"The novel is premised on a tissue of comparative relations between wreckage and restoration, happenstance and design, imbalance and stability, an ensemble of gestures and engagements signifying the restless need to venture human capital."
That's one of his observations on Colum McCann's Let the Great World Spin, which I thought was about a group of people living in New York and trying to find a meaning to their lives.
Or here he is on the retrieval of a pikestaff in Colm Toibin's The Heather Blazing: "Such a move ratifies the historical dimension's inherently symbolic value while at the same time enclosing that value within a very specific contemporary cultural setting and assigning to it a limited cultural utility."
I have no idea what that sentence means and nor, I'd surmise, would many of Professor O'Brien's students at Georgetown University in Washington. Indeed, it's little wonder that so many literature undergraduates grow to dislike the very books that attracted them to such courses in the first place.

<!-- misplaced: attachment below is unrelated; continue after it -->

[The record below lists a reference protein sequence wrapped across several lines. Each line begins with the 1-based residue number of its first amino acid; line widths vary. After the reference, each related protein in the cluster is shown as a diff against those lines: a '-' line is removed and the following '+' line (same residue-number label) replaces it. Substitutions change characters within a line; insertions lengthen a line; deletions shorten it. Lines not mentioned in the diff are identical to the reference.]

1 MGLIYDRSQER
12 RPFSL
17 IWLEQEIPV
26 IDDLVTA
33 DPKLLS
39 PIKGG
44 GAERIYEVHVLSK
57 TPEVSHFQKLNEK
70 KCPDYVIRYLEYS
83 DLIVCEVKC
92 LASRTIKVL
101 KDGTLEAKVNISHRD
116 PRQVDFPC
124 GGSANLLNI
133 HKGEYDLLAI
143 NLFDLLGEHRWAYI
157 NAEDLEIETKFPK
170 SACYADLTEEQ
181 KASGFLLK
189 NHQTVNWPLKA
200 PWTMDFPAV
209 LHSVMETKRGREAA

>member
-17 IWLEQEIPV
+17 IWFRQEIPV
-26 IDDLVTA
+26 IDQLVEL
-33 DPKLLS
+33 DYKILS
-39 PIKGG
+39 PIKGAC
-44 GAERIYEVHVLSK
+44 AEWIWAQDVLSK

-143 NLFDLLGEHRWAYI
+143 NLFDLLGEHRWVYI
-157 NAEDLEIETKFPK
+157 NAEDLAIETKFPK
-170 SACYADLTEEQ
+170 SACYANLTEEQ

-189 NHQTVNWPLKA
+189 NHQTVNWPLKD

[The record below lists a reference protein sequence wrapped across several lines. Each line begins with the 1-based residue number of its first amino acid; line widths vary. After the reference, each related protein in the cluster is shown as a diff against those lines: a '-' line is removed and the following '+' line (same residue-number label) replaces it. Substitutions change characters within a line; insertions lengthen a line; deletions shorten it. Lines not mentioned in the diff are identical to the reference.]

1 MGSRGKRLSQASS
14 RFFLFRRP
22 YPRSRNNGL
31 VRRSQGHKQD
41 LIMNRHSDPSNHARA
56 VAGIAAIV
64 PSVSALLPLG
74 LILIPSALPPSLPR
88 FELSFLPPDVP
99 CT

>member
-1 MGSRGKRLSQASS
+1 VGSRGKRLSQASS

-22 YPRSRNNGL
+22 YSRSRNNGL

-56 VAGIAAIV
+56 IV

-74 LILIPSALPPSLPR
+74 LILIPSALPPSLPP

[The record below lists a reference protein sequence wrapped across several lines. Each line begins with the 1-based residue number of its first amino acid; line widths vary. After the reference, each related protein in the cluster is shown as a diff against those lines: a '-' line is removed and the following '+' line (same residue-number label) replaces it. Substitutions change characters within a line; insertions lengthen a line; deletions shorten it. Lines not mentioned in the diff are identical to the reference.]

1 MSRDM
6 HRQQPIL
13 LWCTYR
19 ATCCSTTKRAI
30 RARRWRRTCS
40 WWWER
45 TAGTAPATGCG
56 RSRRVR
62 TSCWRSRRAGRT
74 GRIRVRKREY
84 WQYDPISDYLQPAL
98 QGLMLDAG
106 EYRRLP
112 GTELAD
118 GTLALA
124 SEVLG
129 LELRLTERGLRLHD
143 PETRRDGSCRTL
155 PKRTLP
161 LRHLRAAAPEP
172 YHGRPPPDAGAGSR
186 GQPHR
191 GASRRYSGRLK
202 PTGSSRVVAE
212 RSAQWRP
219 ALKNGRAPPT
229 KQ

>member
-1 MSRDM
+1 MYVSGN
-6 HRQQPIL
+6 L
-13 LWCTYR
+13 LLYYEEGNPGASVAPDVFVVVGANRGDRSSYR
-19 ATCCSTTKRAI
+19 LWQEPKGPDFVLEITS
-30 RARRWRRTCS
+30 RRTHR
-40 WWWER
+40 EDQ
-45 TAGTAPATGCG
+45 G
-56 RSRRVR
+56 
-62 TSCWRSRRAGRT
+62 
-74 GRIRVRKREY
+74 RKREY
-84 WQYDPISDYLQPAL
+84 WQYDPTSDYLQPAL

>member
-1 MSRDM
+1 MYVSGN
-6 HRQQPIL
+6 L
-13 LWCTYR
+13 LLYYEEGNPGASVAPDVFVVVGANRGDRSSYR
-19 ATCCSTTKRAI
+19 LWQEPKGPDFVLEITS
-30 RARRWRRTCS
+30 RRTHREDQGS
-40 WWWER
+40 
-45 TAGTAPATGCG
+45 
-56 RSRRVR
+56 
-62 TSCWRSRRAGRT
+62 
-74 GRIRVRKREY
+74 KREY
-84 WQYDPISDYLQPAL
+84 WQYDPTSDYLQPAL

"As learned commentators view in Homer more than Homer knew" -- that was Jonathan Swift's sardonic response to academics of his own day, and it's even more true now of a critical approach that seeks obscurantist language to convey obscure thoughts about books ("texts") that are regarded as mere fodder for whatever fashionable theory prevails.
In the case of Prof O'Brien's book, this is all the more a pity because the brief he set himself, to write 51 brief essays on 51 Irish novels (one for each year since 1960), promises an absorbing overview of how the Irish novel has changed over the last five decades.
And change there's certainly been. Patrick Kavanagh once sardonically referred to "the standing army of 20,000 Irish poets", though nowadays an observer of the literary scene might note the standing army of 20,000 Irish novelists, all of them insistently making claims on our attention.